Being a studio mostly dominated by artisanship ateliers, the hall and interior corridors where decorated with murals depicting obsolete objects, tools or tasks related to them or performed by our ancestral artisans.
It was then decided to implement here asap a new bunker-atelier built in such way that it could be an installation but also protect and support definitively the affected side. All the task was performed in 36 hours under the rain and that’s why it was chosen to implement so many apocalyptic elements in the structure.
(2005) - Dr.Apokalipse, Michel Gigolo, Daniella Vol, Custom Circus Crew
This motorized Frankenstein emerged from a machiavellian osmosis of two 60’s American army trucks and a Paris taxi from the 50’s. During the Custom Circus barbaric tours this vehicle was known as the Raver for it was equipped with all the DJ’s gear who performed after the shows.
(2004) - Michel Gigolo, Dr.Apokalipse, Daniella Vol
This theatrical vehicle is the last survivor highway truck from the Custom Circus convoy, specifically preserved to be a feature of the Apokalypse Heirs exhibition. All the bizarre interiors are period perfect relative to a pseudo Post Apocalypse era.
(2015) - Dr.Apokalipse, Michel Gigolo, Daniella Vol, Nirvana Studios Supporters
This 1970 van was an actual ice cream truck witch travelled from Chicago by Air France to feature a TV spot and a campaign for Levi’s in Portugal.
After the tour and convention performed by Custom Circus in 2006 for the iconic brand, the troupe integrated it in their theatrical convoy, being later customized to fit the Custom Café’s bohemian bar in 2012.
This régie van was hoisted on top of four Lisbon New State light poles, in such way that the public may pass underneath without perceiving the presence of the technical paraphernalia controlling Custom Café shows.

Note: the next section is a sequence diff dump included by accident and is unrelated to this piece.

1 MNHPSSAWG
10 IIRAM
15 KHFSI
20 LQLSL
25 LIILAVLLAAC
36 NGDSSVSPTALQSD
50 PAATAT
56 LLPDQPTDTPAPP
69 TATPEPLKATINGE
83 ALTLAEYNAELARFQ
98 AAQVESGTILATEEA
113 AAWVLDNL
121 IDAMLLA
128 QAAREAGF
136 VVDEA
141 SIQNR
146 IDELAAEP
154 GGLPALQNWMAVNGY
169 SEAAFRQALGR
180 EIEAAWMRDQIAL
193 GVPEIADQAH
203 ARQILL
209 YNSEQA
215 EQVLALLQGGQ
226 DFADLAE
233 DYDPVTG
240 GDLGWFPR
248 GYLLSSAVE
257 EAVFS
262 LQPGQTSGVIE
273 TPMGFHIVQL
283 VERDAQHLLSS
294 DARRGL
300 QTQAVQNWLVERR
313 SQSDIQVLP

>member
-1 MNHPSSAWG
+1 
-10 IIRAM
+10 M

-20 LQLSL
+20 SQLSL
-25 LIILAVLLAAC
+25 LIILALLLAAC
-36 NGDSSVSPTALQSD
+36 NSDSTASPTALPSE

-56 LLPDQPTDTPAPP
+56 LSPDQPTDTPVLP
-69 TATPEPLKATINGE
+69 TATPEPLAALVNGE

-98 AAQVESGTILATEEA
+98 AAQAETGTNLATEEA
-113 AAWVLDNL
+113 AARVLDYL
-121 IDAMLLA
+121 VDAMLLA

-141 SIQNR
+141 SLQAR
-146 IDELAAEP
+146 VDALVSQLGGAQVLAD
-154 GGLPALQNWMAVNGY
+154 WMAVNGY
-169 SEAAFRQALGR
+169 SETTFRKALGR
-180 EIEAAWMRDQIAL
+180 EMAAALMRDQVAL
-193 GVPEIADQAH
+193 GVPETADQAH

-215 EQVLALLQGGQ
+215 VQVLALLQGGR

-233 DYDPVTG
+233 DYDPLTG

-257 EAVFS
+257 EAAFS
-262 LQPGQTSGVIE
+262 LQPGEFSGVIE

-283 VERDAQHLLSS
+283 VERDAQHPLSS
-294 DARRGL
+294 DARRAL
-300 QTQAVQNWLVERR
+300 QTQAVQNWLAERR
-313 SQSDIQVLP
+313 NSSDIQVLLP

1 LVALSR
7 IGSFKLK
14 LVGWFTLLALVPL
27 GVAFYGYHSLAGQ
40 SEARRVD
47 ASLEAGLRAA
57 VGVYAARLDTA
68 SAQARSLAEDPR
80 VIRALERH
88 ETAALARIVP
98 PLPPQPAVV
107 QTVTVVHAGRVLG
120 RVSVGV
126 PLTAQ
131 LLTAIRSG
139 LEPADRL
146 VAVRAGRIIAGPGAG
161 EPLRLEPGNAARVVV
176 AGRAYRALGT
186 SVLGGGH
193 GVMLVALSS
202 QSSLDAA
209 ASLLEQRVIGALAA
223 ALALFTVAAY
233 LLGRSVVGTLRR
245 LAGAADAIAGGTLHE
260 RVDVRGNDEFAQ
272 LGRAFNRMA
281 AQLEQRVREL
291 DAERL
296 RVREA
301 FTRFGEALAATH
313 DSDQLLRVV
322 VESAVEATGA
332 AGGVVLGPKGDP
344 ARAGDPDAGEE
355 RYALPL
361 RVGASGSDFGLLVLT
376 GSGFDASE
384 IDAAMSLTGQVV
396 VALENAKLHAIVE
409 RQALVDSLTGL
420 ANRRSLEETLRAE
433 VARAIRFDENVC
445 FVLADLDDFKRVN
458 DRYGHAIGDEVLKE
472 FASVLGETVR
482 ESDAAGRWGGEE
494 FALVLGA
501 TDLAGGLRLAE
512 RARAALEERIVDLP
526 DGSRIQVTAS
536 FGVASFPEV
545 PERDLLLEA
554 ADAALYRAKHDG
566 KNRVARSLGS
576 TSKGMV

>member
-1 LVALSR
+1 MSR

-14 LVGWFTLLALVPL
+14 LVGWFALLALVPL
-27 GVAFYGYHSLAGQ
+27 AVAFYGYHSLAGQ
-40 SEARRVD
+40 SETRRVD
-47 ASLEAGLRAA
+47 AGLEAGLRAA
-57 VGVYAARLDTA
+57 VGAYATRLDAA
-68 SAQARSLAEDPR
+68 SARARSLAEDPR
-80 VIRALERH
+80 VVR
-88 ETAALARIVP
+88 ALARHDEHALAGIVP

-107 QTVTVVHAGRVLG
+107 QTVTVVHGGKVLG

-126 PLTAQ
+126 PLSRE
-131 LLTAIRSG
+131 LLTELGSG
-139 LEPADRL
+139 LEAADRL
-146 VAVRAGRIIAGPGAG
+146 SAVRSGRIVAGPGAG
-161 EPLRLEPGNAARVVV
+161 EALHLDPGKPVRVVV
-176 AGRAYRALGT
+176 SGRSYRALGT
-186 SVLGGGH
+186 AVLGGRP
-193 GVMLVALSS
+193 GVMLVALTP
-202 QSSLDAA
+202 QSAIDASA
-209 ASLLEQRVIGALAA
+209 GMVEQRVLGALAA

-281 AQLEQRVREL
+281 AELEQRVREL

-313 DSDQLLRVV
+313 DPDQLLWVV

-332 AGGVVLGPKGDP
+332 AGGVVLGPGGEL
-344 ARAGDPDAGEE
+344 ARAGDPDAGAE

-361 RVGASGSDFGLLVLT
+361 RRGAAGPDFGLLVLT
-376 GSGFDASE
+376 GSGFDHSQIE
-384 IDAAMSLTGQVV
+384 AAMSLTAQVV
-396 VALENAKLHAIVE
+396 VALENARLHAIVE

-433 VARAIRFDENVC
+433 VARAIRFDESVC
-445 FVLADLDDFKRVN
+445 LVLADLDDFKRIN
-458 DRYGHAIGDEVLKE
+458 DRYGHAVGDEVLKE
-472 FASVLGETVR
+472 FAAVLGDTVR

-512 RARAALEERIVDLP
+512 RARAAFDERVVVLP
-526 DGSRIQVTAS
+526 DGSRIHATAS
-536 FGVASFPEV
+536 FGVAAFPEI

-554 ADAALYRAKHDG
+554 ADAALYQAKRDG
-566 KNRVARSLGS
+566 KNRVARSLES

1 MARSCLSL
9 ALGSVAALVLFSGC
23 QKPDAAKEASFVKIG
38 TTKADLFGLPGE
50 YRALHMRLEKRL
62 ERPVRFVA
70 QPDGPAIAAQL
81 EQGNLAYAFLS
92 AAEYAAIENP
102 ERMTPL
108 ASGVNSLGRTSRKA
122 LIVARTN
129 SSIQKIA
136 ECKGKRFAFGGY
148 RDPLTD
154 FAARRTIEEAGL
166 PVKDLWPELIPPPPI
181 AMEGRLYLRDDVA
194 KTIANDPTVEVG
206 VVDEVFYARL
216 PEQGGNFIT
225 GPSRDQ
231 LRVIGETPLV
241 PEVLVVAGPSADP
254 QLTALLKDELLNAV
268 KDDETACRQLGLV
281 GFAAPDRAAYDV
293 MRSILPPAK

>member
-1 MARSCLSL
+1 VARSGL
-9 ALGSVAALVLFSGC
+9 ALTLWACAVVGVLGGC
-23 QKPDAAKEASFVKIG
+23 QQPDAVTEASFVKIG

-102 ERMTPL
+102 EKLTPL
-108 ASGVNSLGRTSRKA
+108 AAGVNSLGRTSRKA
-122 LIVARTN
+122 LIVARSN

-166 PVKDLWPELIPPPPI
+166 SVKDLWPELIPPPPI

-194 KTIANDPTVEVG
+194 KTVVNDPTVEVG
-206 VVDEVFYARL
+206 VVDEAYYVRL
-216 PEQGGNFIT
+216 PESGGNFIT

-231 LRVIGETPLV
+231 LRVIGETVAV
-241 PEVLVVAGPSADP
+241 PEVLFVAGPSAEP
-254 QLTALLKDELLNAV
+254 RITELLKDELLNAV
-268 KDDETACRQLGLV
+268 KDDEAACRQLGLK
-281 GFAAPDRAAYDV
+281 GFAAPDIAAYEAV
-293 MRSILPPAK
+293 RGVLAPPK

As an engineering work it achieved a clinic psycho diagnostic and as a technical solution it assured an infernal life for the troupe’s operators while on the Cabaret Rock scene the bet was won!
(2012) - Dr.Apokalipse, Michel Gigolo, Daniella Vol, Custom Circus Crew
Army style customized this veteran truck is internally connected to the troupe’s backstage. This installation was inspired by old folk local stories from the 40’s and 50’s that whisper about such trucks ridding in convoys through this military road by moonless nights.
BACKSTAGE ARMY TRUCK
(2012) - Michel Gigolo, Dr.Apokalipse
Hoisted on top of the slight secret Dr.Apokalipse liquor distillery, this is one of the scene vehicles witch invaded Custom Circus arenas in their savage years, spreading terror amongst the spectators, loaded with diabolic arsenals of smoke, steam, glow paint, CO2 bombs, tribal screaming, sweat and cheap make up.
psygon hot rod
(2005) - Michel Gigolo, Dr.Apokalipse, Daniella Vol
Old guitar drifting on a telegraph pole.
“Not Every Road Leads to Rome”
(2008) - Michel Gigolo, Dr.Apokalipse, Von Syco
Static truck on an iron wall sacrificed to the Gods of old time machinery. Former San Francisco (USA) Fire Patrol, this Ford was adapted in 2004 by Custom Circus to stock a couple of recovered generators with some 15 past ownerships.
Converted to savage biodiesel these thirty machines were vital during the worst period of reconstruction of the fort, between 2004 and 2008 to deliver the huge amount of energy for the absurd project called Nirvana Studios.
(2009) - Michel Gigolo, Dr.Apokalipse, Daniella Vol
Table centers from the show Bizarre Chic on a 1948 Pontiac chassis.
MAKE a PROMISE
(2015) - Dr.Apokalipse, Michel Gigolo, Daniella Vol
The idea behind this installation was to frame an interpretation of the allegoric Thespis chariot. For several years this humble 1977 former ambulance was Custom Circus ticket booth. They never were a circus but a theater company with genes of underground performers, freaks, bikers, sailors, emigrants, and adventurers.
ON the ROAD AGAIN
(2013) - Michel Gigolo, Dr.Apokalipse, Daniella Vol
Among the weird and unexpected vehicles the troupe used on its arena shows were also caterpillars for aerial stunts and dumpers such as this one, usually used to recover performers away from the crowded arena or festivals front scenes. This particular dumper was fitted on rails to symbolize the end of its working life within the troupe.